Part of the experience – the atmosphere – of this quaint, warm, cozy bed and breakfast was a wine tasting.  I indulged and really enjoyed the lovely flavors of the different wines.

We had a delightfully romantic evening, followed by a snuggly, lazy morning, before heading home to our children and their grandma.

I soon discovered that I had a bladder infection.

I tried all of the natural remedies I know of, and then finally went to the doctor.

He asked me if I was pregnant, and I told him that it would be too early to tell, but that I very well could be.  He gave me a urine pregnancy test, which was negative, and wrote me a prescription for an antibiotic.

I filled it at my local pharmacy.  The face in the drive through window asked if I was pregnant.  I told her the same thing, that it is too early to tell but that I very well could be.  She frowned, and handed me the small white package.  On it, printed in big, bold black ink, “Confirm Not Pregnant.”

I found out that I was pregnant soon after.  I was excited to be pregnant again!  I felt like I knew I would be.  I wrote an article on my personal blog entitled, “Cupid, My Quiver Filler”.  I didn’t tell anybody about the bladder infection.  I stopped taking the antibiotic because I was concerned about the warning on it.  The bladder infection didn’t go away, and so I rigorously tried every natural thing I could think of.  Finally, I went back to the doctor, and received another, a different, antibiotic.  This time, nobody asked if I was pregnant.

Soon after, my baby died.

For weeks, I held on to the question that the first antibiotic, which was clearly not safe for pregnancy, killed my baby.  I recalled in horror as the doctor wrote me the same prescription he had planned, even after I told him I felt like I could be pregnant.  The dark foreboding words bled through my heart “Confirm Not Pregnant.”  I couldn’t bring myself to ask – I couldn’t bring myself to know.  I carried the wonder, until I was ready to look for myself.

When I was ready, I investigated.  I called the pharmacy to find the names of both antibiotics.  I researched them.  And, I came to find out, that the cause of my baby’s death wasn’t likely to be the antibiotic – maybe, but not likely.

And so I knew what I needed to find out next.  I researched to see if an untreated bladder infection can cause a miscarriage.

It can.

I sit here now, with Valentines Day nearing, and remembering how very different things were last year.  It has been an entire year, and I am only just now able to share this.  Would my heart have been ready to hear that I played an integral role in the death of my own baby by any other means than my own?  I remember seeing my baby, my tiny, crumpled, incomplete but perfect baby sit in the palm of my hand.  I remember chanting, “I’m so sorry, I’m so sorry, I’m so sorry” and I remember the confusion I sensed from my husband at my reaction, because I wasn’t brave enough to tell him that my own irresponsible actions played a part in the death of his baby.  He didn’t know.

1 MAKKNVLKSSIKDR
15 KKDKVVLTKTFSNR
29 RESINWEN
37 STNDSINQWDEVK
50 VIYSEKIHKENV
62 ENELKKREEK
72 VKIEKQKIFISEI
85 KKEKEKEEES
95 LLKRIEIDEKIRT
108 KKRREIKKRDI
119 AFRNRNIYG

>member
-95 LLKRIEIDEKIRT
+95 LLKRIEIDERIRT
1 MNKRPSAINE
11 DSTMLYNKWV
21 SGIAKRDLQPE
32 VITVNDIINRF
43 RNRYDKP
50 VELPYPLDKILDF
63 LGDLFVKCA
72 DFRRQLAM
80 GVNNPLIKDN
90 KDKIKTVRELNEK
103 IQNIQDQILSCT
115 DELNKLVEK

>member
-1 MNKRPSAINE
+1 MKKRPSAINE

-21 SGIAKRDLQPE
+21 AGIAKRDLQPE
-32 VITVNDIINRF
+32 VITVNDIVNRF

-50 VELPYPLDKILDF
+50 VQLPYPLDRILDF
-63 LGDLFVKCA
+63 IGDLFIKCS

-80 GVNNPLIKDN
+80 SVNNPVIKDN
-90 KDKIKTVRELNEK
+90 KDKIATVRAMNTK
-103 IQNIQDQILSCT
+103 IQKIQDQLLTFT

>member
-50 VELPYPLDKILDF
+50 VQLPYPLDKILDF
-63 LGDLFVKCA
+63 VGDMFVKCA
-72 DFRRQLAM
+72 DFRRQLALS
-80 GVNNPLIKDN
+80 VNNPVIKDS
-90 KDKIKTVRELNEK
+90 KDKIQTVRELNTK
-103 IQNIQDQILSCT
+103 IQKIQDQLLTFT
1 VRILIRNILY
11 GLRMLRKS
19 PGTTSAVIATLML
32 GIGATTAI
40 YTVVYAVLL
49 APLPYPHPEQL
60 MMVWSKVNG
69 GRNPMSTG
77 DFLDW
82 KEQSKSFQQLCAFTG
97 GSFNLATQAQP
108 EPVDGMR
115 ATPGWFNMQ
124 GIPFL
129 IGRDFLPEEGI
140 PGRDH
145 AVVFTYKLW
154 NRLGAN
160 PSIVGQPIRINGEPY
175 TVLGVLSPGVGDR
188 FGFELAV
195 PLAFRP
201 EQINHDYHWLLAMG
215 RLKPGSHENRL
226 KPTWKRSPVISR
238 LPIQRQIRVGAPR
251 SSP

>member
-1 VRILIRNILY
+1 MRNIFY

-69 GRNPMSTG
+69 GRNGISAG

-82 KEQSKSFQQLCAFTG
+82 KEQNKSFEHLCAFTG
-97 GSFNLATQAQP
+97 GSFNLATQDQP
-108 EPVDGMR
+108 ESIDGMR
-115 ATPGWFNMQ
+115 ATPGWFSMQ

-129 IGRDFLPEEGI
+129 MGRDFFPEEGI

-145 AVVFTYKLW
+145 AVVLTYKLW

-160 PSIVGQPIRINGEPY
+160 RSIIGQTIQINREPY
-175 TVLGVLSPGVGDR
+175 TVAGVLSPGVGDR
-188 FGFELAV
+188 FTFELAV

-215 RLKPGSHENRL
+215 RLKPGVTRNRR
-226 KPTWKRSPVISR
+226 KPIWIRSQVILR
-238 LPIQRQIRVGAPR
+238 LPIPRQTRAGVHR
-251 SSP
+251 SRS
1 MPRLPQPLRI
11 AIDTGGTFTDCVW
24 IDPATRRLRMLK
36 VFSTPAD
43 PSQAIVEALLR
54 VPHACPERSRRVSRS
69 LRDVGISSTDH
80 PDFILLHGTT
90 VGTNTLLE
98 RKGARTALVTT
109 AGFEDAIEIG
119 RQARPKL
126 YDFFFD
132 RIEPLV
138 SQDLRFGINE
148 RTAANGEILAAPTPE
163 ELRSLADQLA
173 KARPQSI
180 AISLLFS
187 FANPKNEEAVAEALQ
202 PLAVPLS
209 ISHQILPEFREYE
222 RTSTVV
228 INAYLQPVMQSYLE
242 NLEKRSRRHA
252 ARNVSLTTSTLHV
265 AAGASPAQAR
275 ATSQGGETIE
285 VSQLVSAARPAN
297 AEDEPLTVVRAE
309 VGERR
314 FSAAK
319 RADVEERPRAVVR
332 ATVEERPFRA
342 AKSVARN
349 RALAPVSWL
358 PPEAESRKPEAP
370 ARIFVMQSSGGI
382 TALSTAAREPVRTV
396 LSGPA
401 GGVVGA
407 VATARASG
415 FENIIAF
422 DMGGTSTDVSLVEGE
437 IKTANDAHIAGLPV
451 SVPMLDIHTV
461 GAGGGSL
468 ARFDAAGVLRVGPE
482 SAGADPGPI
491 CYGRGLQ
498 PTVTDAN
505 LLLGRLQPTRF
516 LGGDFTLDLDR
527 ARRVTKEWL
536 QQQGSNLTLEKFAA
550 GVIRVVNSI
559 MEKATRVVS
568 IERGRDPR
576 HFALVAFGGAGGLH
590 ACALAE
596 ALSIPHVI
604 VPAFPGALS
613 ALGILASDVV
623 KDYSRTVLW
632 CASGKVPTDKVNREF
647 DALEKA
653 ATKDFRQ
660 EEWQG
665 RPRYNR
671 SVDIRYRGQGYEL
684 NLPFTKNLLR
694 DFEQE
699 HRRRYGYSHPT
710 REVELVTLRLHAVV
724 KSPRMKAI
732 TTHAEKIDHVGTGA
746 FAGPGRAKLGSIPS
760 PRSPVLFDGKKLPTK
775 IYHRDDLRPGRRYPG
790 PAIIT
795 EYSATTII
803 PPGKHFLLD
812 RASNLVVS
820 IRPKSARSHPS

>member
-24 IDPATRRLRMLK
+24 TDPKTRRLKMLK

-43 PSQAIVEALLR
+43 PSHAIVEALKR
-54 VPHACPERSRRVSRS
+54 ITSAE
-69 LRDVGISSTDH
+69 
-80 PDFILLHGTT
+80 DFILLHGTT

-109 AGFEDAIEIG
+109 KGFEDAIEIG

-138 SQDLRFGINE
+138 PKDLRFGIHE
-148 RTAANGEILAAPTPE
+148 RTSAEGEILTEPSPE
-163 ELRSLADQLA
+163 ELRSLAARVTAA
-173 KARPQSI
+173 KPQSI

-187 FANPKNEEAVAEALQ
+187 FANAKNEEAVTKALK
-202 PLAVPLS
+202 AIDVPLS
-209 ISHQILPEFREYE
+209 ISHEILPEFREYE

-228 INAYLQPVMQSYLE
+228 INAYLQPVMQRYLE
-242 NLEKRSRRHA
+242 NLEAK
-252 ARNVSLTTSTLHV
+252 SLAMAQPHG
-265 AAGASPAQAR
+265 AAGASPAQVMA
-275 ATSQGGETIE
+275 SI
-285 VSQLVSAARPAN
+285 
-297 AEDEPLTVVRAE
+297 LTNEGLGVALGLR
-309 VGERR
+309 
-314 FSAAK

When I was ready, I went back to my OB.  I told him that I wasn’t sure that the first prescription caused my miscarriage, but that I was concerned simply for the fact that it could have.  I told him that I expect him to prescribe for women who are of childbearing age and who believe that they may be pregnant as if they are pregnant whenever possible.  He said he would, that he could see how it could hurt me to always wonder, and he told me he was sorry for my loss.  And I forgave him for the possibility of killing my baby.

When I was ready, I played back that romantic Valentines Day night over in my mind.  I saw the course of events and knew for certain that I would do things differently if only I had known.  I reminded myself that I simply did not know.  It is painful – it is painful beyond comprehension and expression – to articulate knowing that I will always wonder.  But, when I was ready, I forgave myself for the possibility of killing my baby.

I can say with full certainty that I would not have reached that point if it was thrust upon me by others.  I needed my own space to grieve – as does every mother.  My own space allowed me to share in my own way, and in my own time.  I created stillbirthday, so that families can have their own space, to also explore their grief – in their own way, and in their own time.

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  1. Oh, Heidi… This is undoubtedly a difficult time for you right now. I’m lifting you up in my heart and sending you love.

  2. I wish I could give you a hug! You are so open and caring; helping so many people with your deep and honest thoughts, concerns and tears.

  3. Virginia Soutiere says:

    What a beautiful journey to share with us; this is an eye opening experience that will lead to more understanding and compassion for the bereaved. Thank you!

  4. DoulaSummer says:

    Excellent post, poignant and spot on, as always. Thank you for your wisdom and for sharing your own personal story. ((hugs))

  5. Karla Conant says:

    I know how the need to blame and search for answers to unspeakable losses can be healing for our souls…after my grandson was stillborn I had to research…to try and make sense of how something so horrible had happened to my daughter and my grandson!!! I needed to blame a person, a disease, a virus…anything that would explain why he wasn’t there. Thank you Heidi for sharing that this can lead to healing…that it is a sign that these losses are substantial and do matter!!! Blessings to you for your open heart and willingness to share!